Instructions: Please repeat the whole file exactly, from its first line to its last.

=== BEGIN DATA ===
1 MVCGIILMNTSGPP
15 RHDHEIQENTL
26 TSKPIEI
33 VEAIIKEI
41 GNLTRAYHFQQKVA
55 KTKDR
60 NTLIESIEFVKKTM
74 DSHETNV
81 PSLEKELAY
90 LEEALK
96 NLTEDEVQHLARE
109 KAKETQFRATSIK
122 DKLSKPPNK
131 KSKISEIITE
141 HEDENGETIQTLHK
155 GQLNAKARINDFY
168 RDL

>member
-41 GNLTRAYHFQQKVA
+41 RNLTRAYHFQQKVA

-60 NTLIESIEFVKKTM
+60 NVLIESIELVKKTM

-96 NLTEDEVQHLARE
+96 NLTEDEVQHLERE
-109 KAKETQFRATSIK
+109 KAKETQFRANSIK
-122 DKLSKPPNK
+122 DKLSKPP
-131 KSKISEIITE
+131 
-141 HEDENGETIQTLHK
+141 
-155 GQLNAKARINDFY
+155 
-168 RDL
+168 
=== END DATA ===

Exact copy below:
1 MVCGIILMNTSGPP
15 RHDHEIQENTL
26 TSKPIEI
33 VEAIIKEI
41 GNLTRAYHFQQKVA
55 KTKDR
60 NTLIESIEFVKKTM
74 DSHETNV
81 PSLEKELAY
90 LEEALK
96 NLTEDEVQHLARE
109 KAKETQFRATSIK
122 DKLSKPPNK
131 KSKISEIITE
141 HEDENGETIQTLHK
155 GQLNAKARINDFY
168 RDL

>member
-41 GNLTRAYHFQQKVA
+41 RNLTRAYHFQQKVA

-60 NTLIESIEFVKKTM
+60 NVLIESIELVKKTM

-96 NLTEDEVQHLARE
+96 NLTEDEVQHLERE
-109 KAKETQFRATSIK
+109 KAKETQFRANSIK
-122 DKLSKPPNK
+122 DKLSKPP
-131 KSKISEIITE
+131 
-141 HEDENGETIQTLHK
+141 
-155 GQLNAKARINDFY
+155 
-168 RDL
+168 